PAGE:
14. Microwave a cup of vegetable soup as a snack or with a sandwich for lunch.
  15. Add grated, shredded or chopped vegetables such as zucchini, spinach and carrots to lasagna, meatloaf, mashed potatoes, pasta sauce and rice dishes.
  16. Make fruit your dessert: Slice a  banana lengthwise and top with a scoop of low-fat frozen yogurt. Sprinkle with a tablespoon of chopped nuts.
  17. Stock your freezer with frozen vegetables to steam or stir-fry for a quick side dish.iStock-530627641.jpg
  18. Make your main dish a salad of dark, leafy greens and other colorful vegetables. Add chickpeas or edamame (fresh soybeans). Top with low-fat dressing.*
  19. Fruit on the grill: Make kabobs with pineapple, peaches and banana. Grill on low heat until fruit is hot and slightly golden.
  20. Dip: Whole wheat pita wedges in hummus, baked tortilla chips in salsa, strawberries or apple slices in low-fat yogurt, or graham crackers in applesauce.

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*See “Color Your Plate with Salad” at www.eatright.org/nutritiontipsheets for more tips on creating healthy salads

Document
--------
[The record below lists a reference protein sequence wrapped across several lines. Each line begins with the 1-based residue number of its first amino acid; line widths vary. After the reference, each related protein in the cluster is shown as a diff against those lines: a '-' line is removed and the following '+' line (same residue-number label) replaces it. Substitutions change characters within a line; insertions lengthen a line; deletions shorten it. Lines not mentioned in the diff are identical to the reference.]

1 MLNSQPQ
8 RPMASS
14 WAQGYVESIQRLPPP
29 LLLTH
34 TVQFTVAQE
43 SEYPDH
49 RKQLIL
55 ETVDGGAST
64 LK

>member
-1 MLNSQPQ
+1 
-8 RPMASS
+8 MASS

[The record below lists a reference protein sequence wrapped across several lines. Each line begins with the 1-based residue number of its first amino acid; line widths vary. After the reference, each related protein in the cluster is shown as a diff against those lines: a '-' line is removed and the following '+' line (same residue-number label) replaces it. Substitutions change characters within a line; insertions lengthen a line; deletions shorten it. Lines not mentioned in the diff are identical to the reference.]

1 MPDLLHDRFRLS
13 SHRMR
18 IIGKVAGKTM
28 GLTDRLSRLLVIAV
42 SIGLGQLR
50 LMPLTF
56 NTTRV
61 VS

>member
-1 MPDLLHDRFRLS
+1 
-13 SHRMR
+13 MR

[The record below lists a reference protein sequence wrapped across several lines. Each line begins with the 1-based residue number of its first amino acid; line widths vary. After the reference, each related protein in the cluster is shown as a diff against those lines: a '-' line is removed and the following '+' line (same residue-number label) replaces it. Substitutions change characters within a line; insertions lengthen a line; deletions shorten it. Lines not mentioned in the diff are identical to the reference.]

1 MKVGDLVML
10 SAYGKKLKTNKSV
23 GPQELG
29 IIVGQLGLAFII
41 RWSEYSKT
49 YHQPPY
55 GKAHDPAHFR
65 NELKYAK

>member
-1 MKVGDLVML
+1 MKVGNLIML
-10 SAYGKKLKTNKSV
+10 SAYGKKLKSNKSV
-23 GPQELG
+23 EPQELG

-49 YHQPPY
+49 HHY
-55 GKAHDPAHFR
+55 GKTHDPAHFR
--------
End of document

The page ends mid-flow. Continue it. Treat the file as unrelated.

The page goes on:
For a nutrition consultation with our dietitians, please call (504) 702-5700 to schedule an appointment.

 

 

To learn more about healthy lifestyle choices, visit our new Primary Care Center at 2003 Tulane Avenue or www.umcno.org/primary-care.

 

 

For information about the UMCNO Cancer Kitchen, which happens every other month at Simplee Gourmet, email Laura Kerns or call her at (504) 702-3691.

 

 

 

Out With the Old: Why It’s Important for Seniors to Get Moving

Author: Maryann Vicari, UMC Physical Therapist

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How do we age well and gracefully? This question has been on the mind of human beings for ages. We have all been searching, to some extent, for the fountain of youth or a way to slow down the aging process. Unfortunately, that fountain has yet to be discovered, and no scientist has come up with a formula that will keep time from aging the body.

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Nevertheless, there is some good news. We, as humans, can improve our aging process and increase the number of “healthy” years by doing something that humans have been doing for centuries – MOVE! That’s right, moving the body is one of the best ways to age well and to help reduce the risk of developing heart disease, diabetes and obesity, which are a few of the main causes of death and poor aging among older adults.